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So, we’re talking about Mormonism… how to spot a cult.
But first, keep in mind what Paul wrote in his letter to the church in Colossae:
See to it that no one takes you captive through hollow and deceptive philosophy which depends on human tradition and the elemental spiritual forces of this world rather than on Christ. (Colossians 2:8)
Throughout Scripture, we find several “warning passages” that tell us, “This is the truth of the Gospel that has been delivered to you. Keep it. Know it. Because people will come later denying it, twisting it, distorting it and come up with counterfeits.” Peter wrote in his epistle:
“Satan prowls around like a roaring lion, seeking someone to devour. Resist him, standing firm in the faith.” (1 Peter 5:8-9)
Mormonism is becoming more of an issue than ever before in American culture. Republican leader Mitt Romney is a long-time Mormon. He did his missionary work in the 1960’s in Paris, France. When he ran for president in 2012, many Christian Republicans asked themselves, “Can I vote for a Mormon?” His candidacy significantly raised the public awareness of Mormonism.
The Mormon church is very influential. It’s extremely wealthy and growing, both nationally and globally. It has a family-oriented appeal. It’s practicing members are largely wholesome people who take care of their own and have a strong sense of community. This extends far beyond church attendance, but is seen in their abundant financial support and volunteer service.
Mormons are also intensely evangelistic. Every summer, you see pairs of men between the ages of 18 to 20 canvassing neighborhoods with bicycles, wearing white shirts and black ties, going door to door with their message.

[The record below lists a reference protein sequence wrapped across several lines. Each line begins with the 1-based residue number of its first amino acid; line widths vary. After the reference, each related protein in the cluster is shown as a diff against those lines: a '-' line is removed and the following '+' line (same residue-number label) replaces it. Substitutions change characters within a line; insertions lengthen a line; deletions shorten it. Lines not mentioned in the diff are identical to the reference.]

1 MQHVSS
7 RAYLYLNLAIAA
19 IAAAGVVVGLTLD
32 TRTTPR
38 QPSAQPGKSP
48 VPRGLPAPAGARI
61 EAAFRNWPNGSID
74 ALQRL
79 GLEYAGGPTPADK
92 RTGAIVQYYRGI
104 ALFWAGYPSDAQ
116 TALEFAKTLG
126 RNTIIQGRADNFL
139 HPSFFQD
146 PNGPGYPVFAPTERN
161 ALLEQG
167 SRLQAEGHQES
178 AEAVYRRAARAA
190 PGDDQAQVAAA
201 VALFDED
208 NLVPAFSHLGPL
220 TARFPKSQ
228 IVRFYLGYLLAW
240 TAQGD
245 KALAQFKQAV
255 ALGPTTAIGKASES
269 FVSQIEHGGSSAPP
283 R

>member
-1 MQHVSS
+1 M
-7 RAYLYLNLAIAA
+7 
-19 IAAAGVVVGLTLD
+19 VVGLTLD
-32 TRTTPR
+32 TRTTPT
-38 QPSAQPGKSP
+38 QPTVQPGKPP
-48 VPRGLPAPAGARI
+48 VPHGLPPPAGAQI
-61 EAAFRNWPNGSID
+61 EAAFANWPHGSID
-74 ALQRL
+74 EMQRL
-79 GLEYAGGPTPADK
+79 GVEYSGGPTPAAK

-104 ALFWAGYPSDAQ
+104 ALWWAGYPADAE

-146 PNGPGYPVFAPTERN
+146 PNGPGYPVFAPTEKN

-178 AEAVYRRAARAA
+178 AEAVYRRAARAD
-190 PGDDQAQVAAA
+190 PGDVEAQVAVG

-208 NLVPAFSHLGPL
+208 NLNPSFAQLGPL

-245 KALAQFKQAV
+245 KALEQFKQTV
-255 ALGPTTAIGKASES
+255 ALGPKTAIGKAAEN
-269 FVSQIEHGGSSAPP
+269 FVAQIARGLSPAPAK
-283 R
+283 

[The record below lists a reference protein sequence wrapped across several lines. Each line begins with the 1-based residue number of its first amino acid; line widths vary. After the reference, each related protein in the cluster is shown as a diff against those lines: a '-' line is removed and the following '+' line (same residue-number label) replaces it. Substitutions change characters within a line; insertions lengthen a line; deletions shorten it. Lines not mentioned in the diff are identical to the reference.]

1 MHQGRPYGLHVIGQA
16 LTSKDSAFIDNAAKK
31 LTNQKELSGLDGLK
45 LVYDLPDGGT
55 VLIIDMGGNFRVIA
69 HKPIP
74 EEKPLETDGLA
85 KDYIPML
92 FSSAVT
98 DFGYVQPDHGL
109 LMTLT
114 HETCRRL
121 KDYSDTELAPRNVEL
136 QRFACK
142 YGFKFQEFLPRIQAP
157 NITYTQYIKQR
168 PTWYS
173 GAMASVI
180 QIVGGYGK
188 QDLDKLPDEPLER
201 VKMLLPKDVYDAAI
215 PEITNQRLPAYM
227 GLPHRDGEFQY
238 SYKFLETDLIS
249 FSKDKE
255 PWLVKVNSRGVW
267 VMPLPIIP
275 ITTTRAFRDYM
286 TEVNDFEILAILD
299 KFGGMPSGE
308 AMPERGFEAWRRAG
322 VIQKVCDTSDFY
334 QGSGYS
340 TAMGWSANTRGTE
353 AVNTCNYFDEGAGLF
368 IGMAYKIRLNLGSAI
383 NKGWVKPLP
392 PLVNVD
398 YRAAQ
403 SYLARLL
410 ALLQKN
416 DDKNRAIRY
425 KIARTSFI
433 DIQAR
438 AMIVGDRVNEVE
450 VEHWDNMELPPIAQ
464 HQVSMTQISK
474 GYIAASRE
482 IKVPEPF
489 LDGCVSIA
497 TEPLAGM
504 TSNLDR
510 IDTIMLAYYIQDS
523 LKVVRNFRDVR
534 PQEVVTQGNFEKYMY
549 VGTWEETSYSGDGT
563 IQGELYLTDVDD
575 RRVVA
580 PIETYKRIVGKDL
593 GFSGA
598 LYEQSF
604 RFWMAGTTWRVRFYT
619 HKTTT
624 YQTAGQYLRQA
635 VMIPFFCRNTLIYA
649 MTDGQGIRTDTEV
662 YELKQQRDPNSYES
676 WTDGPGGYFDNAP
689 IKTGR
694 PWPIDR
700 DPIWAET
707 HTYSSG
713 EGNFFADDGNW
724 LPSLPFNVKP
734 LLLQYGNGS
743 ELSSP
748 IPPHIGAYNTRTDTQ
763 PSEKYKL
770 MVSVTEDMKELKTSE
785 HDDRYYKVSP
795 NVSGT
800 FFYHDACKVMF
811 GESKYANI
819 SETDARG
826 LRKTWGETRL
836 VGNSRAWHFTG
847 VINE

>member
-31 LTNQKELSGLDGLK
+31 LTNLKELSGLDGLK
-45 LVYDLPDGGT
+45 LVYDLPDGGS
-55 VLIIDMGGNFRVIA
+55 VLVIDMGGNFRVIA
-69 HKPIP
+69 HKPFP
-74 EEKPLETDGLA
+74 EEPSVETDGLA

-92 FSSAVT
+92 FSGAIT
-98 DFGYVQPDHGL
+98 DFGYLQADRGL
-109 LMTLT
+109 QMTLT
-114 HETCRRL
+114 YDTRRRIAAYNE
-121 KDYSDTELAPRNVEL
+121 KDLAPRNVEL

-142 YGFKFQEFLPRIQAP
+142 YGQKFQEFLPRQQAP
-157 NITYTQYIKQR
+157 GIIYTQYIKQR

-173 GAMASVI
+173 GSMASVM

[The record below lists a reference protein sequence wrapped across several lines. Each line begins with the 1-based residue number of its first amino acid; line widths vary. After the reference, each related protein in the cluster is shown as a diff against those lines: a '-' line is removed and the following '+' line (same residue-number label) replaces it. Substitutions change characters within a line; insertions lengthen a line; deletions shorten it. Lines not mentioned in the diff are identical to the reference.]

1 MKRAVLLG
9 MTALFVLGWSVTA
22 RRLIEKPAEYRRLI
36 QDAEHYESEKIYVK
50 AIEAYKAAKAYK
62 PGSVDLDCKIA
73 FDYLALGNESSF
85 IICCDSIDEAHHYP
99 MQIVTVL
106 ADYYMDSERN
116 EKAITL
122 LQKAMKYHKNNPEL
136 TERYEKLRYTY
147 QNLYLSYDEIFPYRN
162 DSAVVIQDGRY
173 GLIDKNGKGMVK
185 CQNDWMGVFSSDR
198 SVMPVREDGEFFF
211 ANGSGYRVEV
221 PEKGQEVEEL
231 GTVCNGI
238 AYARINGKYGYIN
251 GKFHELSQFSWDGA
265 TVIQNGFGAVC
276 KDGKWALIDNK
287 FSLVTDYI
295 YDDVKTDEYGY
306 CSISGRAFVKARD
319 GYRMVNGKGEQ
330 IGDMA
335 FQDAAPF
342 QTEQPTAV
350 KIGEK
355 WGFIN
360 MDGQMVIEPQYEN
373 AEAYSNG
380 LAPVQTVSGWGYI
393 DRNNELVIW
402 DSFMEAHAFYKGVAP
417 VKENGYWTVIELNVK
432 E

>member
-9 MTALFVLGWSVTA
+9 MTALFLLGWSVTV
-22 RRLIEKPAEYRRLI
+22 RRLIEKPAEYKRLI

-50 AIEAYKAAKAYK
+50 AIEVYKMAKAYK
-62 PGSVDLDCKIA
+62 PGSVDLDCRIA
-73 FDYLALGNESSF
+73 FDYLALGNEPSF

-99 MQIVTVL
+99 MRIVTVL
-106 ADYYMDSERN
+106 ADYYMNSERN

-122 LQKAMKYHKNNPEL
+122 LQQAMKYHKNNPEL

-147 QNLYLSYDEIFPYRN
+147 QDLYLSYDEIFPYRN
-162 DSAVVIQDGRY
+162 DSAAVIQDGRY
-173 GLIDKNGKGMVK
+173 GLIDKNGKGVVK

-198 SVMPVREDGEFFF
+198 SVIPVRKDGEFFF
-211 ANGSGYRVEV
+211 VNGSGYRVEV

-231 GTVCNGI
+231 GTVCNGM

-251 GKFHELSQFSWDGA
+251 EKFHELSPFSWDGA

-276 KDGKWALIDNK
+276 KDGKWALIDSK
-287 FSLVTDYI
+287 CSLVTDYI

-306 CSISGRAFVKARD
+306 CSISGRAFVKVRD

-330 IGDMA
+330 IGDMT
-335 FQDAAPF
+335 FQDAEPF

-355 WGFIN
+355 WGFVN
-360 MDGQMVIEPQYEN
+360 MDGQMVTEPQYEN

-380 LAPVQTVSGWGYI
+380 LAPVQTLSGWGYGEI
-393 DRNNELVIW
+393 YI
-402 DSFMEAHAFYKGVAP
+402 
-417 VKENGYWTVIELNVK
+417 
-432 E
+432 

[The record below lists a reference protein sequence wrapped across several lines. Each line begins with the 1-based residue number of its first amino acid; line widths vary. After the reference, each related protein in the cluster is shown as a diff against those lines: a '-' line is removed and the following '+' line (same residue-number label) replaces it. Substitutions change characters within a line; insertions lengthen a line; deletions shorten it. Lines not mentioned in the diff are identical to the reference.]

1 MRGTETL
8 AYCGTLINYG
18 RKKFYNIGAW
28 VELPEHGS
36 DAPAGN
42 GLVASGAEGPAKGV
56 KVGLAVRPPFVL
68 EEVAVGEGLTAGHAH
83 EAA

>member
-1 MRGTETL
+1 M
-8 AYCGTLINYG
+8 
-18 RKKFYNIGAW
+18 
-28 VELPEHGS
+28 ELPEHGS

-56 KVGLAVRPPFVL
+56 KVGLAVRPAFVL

It makes me think of Hank Hanegraaff’s words when he said:
“Are we willing to do for the truth what cults will do for a lie?”
But, there is actually a lot of work to do to get to the redemptive bottom of this.
Truthfully, Mormonism is a non-Christian worldview. What makes it very deceptive and alluring to so many is that it uses Christian language and it appeals to the Bible and seems to advocate Christian moral values.
I’d like to spend some time taking a look at the fundamental issue of discerning truth from error, in light of Biblical texts. Through this lens, consider Christ, the Church, and the truth.
We know from John 14 that Christ Himself is THE Way, THE Truth, and THE Life. No one comes to the Father except through Him. Through this lens, we see the singularity, uniqueness and finality of Jesus Christ. He is the ONLY Mediator. Jesus is the Lord.
Or, think of Acts 4:12, which reads:
Salvation is found in no one else. There is no other name given under heaven to all humanity by which we must be saved.
Or, think of 1 Timothy 2:5 –
There is one God and one Mediator that is between God and human beings – the Man, Christ Jesus.
So, Christ embodies, incarnates and expresses truth. Everything He said was true. Everything He did reflected the truth of the triune God. He never sinned. He submitted to the Holy Spirit. He lived to serve others.
The Son of Man came not to be served, but to serve and to give His life as a ransom for many. (Matthew 20:28)
Jesus also said, in Luke 19:10,
The Son of Man came to seek and to save that which was lost.
In 1 Timothy 3:15, Paul wrote to Timothy:
The Church is the pillar and the foundation of truth.
So, the true Church is true to the true Savior and Lord of the universe.
However, we are given so many warnings about deception, counterfeits and illicit imitations. The primary way that we address all of these things is through the Scriptures and relying on the Holy Spirit to give us wisdom and insight as we read, study and meditate on the meaning and truth of Scripture.